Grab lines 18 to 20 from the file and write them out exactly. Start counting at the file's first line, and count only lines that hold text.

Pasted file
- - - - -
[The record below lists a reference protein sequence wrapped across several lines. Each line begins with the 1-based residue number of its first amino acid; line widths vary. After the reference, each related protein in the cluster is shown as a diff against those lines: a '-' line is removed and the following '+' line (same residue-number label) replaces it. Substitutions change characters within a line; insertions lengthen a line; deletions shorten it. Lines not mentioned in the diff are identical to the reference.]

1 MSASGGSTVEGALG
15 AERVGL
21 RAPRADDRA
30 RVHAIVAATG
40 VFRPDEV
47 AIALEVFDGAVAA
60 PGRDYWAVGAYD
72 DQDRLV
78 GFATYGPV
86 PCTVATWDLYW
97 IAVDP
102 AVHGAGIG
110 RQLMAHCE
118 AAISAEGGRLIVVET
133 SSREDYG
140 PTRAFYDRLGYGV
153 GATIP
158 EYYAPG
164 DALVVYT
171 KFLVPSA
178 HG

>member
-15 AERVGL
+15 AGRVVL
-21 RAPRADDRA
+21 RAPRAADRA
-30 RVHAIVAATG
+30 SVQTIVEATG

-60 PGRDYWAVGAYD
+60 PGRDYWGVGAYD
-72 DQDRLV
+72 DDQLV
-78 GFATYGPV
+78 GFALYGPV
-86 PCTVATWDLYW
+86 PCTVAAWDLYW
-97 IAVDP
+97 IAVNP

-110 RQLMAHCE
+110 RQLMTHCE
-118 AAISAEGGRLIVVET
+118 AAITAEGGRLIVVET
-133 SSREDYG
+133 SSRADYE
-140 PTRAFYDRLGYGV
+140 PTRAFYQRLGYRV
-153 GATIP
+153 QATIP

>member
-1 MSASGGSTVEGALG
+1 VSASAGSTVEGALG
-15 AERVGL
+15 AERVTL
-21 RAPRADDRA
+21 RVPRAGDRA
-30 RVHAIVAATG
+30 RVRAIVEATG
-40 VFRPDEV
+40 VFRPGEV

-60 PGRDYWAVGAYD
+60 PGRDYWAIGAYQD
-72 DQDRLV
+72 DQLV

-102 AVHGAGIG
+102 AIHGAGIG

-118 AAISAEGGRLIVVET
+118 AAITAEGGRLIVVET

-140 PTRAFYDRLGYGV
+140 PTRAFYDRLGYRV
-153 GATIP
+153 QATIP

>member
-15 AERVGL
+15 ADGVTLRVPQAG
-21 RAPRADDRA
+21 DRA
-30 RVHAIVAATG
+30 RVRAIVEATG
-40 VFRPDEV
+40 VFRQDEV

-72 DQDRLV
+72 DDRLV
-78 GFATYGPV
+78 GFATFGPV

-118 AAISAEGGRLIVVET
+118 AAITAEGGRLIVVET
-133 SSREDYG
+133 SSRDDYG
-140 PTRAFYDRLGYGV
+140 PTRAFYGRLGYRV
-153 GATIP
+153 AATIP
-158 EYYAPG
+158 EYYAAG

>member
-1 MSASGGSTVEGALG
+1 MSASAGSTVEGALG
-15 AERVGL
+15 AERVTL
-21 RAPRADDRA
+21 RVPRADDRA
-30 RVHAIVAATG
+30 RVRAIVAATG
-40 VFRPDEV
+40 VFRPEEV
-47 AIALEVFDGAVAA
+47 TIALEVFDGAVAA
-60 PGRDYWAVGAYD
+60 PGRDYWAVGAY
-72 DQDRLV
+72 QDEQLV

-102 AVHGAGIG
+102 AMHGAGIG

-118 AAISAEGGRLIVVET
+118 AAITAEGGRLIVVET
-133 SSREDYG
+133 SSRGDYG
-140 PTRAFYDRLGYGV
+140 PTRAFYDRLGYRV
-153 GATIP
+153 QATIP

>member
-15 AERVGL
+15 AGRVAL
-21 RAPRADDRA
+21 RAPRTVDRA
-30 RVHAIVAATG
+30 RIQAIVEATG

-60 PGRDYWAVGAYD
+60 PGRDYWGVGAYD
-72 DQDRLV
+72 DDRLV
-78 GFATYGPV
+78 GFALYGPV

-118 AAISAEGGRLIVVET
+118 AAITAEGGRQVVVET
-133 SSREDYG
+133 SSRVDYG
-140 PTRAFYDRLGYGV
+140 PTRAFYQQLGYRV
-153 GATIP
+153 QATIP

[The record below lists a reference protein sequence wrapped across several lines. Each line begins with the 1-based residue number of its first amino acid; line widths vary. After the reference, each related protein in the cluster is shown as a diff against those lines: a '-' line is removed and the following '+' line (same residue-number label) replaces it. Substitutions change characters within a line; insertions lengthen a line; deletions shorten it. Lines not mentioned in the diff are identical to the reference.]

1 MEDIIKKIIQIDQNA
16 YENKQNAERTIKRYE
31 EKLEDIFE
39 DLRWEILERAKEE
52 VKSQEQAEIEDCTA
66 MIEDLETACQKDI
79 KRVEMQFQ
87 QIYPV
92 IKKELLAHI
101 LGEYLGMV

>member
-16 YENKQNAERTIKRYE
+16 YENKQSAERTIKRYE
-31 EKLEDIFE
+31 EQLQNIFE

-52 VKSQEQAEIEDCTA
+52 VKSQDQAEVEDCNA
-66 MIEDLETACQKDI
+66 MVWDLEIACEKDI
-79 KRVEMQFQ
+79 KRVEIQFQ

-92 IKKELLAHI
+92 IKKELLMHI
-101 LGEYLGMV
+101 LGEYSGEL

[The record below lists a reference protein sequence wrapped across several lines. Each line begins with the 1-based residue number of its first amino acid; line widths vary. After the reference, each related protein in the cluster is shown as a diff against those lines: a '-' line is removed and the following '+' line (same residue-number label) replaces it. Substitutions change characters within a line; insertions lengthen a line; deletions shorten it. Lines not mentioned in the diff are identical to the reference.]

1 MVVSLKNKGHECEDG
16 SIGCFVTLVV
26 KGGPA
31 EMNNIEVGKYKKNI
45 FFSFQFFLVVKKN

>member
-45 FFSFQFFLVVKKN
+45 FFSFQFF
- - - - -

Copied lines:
153 GATIP
158 EYYAPG
164 DALVVYT